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Increasing Predictability with Agile Estimates

Perhaps one of the most hotly talked about topics with Agile is that of estimation. It can be used to drive a wedge between good natured people hoping to accomplish the same outcome or bring them together as they agree on sizing of backlog items to be worked on. Whatever happens, there are sure to be fireworks at some point in the process of estimation either from management, product or the team. The key is to make sure that certain basic practices are followed to ensure the best possible outcome when estimates are used to gauge our predictability for delivery. Let’s explore some ideas together.

Preliminary Estimate by Product Owner

Before even getting to the team level estimate, it is important for the Product Owner to have an idea of what they believe the size of the backlog item is going to be. This effort when done right also involves technical input from someone such as a Technical Analyst to help the Product Owner get an idea as to whether something is smaller or larger than other backlog items previously worked on by the team. This effort of having the Product Owner and Technical Analyst is called out specifically in “The Art of Agile Estimating and Forecasting” and can really help a Product Owner know roughly what to expect going into a discussion with their Agile Team. I always say that when you focus on the basics, Agile is really easy. When discussing the 3 C’s (Card, Conversation and Confirmation), that Conversation then becomes the baseline of understanding context for the backlog items between team and Product Owner. At that point, the common understanding thread of the open discussion between parties can help to make the estimates reliable as a forecasting tool.

Relative Estimates with the Use of Story Points

While there are many ways to estimate work, I have found over the years that picking something that allows teams to not overly complicate the estimation process is essential. For that reason, I have found that story points (with Fibonacci or modified Fibonacci) helps a team understand how much work they can complete in a set period of time. The discussion that should exist around any one backlog item is not as important as the comparative analysis that is done between items. I commonly ask teams when they are estimating with story points whether the item they are talking about is really similar to the last item they sized as a 3 or 5. Whenever that comparison is drawn it tends to unite a team’s understanding of the use of relative sizing.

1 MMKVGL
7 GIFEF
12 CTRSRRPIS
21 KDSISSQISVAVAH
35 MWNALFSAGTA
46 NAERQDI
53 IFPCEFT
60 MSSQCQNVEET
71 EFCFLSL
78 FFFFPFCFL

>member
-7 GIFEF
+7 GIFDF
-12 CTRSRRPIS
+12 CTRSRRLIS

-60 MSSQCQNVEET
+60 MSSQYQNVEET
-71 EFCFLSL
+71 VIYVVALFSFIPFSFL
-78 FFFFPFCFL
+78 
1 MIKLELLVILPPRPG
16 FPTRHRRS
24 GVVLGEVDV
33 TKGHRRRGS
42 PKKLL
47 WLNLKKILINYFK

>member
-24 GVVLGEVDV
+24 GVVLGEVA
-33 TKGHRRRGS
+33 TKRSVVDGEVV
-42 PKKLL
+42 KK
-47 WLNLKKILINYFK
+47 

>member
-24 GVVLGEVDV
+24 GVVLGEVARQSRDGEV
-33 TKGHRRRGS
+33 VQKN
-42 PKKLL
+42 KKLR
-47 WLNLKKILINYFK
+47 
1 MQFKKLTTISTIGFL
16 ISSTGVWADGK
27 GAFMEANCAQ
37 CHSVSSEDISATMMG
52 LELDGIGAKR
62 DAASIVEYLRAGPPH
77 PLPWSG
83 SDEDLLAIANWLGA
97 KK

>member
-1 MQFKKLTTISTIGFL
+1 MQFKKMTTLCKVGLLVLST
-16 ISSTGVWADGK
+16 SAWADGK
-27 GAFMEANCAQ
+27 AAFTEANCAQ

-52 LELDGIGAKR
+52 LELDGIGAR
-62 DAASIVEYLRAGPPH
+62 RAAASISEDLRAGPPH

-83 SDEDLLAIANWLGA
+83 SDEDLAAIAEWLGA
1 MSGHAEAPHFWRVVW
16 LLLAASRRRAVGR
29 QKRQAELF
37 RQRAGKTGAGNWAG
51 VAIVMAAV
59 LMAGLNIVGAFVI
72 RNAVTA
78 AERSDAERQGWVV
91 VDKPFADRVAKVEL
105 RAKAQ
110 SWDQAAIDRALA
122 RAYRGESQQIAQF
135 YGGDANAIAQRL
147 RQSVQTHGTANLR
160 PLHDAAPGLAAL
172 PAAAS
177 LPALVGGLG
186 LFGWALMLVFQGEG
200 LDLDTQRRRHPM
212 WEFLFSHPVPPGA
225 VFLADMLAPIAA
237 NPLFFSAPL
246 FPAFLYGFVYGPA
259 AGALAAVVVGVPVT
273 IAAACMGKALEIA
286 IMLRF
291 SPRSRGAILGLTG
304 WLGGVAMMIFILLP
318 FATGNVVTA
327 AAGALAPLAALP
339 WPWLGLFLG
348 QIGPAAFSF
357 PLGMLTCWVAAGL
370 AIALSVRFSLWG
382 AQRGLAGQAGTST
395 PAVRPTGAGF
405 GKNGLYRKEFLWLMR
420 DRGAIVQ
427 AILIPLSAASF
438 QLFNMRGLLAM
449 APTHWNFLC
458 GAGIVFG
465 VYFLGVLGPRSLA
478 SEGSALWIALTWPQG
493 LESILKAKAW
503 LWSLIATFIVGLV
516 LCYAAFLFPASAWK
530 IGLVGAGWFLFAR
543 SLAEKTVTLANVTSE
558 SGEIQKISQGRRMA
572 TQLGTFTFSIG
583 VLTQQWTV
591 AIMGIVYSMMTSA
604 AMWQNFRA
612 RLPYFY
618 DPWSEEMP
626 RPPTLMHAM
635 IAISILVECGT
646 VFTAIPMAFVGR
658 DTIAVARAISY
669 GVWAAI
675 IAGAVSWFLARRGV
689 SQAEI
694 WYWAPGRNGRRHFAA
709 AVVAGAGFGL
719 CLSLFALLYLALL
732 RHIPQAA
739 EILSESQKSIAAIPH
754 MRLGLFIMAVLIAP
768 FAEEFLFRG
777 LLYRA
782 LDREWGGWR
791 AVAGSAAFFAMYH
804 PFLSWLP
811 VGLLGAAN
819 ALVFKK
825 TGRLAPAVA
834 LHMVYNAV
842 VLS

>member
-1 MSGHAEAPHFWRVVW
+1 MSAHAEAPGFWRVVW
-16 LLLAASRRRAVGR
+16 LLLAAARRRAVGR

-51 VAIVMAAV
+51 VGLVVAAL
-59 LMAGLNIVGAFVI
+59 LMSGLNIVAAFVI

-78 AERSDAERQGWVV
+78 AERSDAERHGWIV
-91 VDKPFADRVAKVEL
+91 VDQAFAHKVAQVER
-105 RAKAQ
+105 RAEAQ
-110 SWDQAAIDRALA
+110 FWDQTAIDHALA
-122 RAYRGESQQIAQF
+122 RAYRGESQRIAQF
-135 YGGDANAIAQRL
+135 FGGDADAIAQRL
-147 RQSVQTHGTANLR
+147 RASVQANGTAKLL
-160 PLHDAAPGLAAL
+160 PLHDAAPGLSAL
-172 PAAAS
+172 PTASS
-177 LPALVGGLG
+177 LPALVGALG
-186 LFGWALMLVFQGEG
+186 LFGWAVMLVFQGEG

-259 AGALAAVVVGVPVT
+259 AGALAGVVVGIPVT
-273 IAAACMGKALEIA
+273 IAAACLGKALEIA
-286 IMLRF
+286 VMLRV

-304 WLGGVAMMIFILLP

At the very same time it is important to remember that it isn’t a single sprint that defines the velocity of a team but a rolling average over several sprints that gives a better indication of what a team can or cannot accomplish and thereby commit to on an ongoing basis when comparing similar work efforts. Many people believe that using time-based estimates can help increase the accuracy of estimates, but that couldn’t be further from the truth. In a podcast episode by Lee Henson titled “Time Based Estimates Are a Waste of Time” there is an example of painting a wall that he gives several hypothetical answers to how long it will take to paint a wall. Giving a baseline estimate becomes the true north for a team setting expectations with their estimation techniques. Using these common techniques becomes important:

  • Find a baseline item that is relatively small

  • Size that item as a 1 or 2

  • Size other items in relation to that baseline item

  • Compare other items for ensuing sprints in relation to other items already worked on